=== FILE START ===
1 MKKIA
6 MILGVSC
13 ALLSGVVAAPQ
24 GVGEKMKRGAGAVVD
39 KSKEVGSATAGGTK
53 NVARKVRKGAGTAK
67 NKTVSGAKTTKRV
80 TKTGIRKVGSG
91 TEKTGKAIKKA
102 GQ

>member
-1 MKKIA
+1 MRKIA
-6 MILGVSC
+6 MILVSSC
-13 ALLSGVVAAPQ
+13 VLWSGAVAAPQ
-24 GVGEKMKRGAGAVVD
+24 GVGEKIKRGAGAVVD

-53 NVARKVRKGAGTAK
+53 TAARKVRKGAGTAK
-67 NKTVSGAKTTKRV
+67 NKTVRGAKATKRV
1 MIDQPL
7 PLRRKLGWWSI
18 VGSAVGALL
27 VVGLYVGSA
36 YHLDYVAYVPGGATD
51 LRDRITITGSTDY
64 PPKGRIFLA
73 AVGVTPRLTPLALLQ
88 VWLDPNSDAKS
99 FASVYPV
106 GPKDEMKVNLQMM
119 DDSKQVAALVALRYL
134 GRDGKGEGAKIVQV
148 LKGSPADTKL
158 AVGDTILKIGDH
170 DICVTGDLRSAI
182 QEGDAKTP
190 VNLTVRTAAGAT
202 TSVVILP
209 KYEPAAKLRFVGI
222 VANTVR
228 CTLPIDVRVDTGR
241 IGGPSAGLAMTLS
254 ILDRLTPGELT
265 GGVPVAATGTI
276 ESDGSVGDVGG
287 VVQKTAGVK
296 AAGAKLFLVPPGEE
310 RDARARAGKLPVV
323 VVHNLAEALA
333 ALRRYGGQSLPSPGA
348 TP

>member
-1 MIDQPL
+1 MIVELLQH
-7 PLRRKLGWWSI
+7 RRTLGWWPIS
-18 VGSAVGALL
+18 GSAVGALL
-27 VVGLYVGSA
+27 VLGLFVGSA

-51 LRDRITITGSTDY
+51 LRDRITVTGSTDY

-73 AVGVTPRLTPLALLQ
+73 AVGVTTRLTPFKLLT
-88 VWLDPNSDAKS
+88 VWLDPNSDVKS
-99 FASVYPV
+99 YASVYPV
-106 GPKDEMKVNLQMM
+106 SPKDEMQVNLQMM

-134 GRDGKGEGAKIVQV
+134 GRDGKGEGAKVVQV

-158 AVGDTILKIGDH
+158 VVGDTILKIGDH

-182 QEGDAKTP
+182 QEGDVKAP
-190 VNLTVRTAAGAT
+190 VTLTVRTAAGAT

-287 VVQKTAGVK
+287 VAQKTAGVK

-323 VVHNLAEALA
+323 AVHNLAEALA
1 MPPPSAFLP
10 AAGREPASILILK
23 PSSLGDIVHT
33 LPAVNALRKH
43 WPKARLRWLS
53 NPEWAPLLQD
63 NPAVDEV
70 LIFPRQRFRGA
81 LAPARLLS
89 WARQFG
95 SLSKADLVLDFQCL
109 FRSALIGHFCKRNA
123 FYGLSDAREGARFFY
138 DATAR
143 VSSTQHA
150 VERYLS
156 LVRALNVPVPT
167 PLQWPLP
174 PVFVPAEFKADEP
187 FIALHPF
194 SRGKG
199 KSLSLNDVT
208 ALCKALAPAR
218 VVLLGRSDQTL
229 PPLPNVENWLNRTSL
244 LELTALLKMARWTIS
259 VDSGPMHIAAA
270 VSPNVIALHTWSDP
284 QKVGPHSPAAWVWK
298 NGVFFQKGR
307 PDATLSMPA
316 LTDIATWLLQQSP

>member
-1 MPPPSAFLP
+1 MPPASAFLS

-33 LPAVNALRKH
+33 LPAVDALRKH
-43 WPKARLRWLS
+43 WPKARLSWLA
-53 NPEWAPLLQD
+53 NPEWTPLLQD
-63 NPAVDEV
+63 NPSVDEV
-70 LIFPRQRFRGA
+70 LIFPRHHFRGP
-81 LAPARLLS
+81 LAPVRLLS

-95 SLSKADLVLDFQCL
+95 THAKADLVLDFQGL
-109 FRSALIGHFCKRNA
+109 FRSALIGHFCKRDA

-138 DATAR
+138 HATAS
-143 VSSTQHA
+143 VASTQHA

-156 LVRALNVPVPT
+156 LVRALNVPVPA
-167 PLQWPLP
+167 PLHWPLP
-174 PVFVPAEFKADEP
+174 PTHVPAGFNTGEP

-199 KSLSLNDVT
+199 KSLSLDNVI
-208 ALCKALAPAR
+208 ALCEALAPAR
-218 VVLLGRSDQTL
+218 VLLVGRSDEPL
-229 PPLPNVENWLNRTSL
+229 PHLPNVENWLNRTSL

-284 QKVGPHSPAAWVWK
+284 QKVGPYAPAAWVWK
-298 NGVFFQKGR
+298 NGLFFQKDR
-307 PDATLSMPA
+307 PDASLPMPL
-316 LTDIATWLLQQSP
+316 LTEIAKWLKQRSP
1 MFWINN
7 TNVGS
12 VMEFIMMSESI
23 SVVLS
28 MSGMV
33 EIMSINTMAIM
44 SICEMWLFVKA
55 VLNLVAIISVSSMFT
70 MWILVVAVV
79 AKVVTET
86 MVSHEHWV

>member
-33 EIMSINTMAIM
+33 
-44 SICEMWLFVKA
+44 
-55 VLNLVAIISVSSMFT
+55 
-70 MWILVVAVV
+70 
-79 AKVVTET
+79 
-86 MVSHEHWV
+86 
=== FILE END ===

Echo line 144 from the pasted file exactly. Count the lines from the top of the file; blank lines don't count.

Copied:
-167 PLQWPLP